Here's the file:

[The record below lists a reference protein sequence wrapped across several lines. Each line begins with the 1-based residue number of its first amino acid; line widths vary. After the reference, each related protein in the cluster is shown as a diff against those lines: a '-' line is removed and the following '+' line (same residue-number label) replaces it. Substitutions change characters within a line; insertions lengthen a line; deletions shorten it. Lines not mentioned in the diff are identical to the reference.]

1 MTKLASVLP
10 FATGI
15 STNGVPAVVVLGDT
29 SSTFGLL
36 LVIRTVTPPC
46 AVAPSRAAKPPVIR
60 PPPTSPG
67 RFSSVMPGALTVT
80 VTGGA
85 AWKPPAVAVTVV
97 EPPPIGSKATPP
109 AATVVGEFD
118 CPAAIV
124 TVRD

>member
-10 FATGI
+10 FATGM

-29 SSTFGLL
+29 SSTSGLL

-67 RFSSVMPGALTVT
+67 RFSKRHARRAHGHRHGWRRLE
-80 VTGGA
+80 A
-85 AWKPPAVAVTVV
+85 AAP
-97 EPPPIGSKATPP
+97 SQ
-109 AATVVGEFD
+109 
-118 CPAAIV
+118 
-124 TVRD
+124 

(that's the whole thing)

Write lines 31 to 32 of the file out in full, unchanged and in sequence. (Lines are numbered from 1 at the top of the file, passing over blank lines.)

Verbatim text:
-118 CPAAIV
+118 